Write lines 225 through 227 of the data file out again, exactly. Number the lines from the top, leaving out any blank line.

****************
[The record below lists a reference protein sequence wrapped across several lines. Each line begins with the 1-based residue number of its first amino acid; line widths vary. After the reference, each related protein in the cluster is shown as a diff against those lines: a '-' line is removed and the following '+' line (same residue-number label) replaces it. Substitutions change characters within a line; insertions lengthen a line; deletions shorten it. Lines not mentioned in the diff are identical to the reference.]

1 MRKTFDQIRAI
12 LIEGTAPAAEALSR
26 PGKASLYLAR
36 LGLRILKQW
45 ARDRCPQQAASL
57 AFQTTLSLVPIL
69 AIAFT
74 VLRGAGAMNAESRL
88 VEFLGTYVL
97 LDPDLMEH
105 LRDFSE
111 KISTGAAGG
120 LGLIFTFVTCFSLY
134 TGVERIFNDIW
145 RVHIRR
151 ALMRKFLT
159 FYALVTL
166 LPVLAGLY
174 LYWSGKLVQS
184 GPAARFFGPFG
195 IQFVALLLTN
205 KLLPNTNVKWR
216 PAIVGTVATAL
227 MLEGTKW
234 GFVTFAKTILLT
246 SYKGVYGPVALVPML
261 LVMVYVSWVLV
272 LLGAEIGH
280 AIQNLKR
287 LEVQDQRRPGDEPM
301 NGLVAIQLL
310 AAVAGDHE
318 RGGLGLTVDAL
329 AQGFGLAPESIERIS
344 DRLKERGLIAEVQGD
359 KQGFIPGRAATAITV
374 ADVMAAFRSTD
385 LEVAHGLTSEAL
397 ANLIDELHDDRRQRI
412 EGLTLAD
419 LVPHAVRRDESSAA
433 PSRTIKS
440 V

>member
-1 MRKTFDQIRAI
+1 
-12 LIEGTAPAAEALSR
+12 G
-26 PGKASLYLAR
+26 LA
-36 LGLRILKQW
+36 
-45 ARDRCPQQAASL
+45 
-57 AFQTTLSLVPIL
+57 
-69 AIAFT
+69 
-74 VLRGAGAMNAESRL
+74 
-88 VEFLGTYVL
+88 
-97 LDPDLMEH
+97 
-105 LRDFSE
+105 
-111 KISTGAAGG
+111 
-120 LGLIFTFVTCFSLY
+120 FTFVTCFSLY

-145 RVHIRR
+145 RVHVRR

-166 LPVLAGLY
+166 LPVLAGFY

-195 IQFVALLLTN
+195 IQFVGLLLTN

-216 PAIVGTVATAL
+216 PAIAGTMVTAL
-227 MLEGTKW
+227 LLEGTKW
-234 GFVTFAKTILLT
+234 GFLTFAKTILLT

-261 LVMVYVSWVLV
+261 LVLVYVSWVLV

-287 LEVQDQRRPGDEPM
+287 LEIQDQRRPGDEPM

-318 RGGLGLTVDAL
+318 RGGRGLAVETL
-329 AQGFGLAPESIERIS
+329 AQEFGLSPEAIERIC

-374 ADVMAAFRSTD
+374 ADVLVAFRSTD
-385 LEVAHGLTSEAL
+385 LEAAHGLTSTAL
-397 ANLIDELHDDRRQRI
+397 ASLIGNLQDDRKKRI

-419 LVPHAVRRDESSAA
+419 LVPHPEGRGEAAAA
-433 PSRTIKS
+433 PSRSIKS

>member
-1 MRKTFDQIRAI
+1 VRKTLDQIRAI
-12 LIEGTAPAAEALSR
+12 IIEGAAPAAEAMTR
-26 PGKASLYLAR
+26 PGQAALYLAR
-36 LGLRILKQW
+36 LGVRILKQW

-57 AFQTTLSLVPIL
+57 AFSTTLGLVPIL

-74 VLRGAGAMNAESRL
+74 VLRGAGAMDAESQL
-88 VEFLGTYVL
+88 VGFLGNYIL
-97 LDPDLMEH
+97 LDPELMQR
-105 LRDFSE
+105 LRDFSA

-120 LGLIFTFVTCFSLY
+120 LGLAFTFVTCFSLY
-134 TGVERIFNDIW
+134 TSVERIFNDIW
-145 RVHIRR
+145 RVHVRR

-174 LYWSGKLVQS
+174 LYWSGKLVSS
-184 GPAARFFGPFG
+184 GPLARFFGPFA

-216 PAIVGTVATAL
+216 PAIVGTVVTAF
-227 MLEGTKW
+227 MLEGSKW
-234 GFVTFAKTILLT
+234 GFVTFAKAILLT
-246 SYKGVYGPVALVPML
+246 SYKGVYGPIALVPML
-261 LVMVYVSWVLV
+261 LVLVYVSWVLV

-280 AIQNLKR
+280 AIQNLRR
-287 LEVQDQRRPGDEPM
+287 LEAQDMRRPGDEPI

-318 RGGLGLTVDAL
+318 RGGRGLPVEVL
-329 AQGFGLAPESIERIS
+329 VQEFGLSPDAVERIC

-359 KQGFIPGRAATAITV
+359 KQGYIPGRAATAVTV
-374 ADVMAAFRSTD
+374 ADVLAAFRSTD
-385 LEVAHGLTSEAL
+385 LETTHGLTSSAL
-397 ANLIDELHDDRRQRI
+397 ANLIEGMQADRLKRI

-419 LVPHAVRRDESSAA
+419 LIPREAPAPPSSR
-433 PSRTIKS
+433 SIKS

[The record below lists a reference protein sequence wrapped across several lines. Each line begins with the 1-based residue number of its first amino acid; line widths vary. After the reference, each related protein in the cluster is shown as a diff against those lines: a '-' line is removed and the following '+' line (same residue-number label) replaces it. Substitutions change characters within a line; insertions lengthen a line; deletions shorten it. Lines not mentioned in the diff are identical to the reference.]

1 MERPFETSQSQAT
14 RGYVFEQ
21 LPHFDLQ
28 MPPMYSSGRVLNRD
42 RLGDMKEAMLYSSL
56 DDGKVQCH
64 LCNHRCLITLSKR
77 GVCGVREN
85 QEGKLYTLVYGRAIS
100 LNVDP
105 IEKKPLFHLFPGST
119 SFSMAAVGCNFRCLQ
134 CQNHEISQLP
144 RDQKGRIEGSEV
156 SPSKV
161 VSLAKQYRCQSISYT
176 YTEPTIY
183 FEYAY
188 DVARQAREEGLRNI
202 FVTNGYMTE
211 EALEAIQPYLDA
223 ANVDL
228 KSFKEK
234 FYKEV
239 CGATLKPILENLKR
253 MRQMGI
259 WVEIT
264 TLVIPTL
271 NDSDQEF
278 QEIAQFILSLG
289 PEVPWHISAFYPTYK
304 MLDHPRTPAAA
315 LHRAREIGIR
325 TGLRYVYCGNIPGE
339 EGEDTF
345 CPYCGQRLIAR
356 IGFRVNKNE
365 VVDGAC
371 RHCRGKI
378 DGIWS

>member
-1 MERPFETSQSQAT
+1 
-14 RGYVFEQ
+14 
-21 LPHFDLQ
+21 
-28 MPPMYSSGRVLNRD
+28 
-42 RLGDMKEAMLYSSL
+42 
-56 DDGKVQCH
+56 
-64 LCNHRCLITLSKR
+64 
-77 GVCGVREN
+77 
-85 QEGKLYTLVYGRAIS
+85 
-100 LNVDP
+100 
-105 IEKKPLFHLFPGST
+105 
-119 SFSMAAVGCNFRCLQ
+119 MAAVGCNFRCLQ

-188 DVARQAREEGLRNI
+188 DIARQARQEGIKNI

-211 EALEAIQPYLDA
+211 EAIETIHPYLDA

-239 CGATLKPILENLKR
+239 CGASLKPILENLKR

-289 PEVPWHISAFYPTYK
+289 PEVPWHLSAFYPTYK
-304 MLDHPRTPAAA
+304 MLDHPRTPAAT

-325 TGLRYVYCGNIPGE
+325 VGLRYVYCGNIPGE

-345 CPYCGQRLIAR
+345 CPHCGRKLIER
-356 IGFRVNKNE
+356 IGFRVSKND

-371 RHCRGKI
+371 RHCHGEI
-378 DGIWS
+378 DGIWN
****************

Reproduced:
-119 SFSMAAVGCNFRCLQ
+119 MAAVGCNFRCLQ

-188 DVARQAREEGLRNI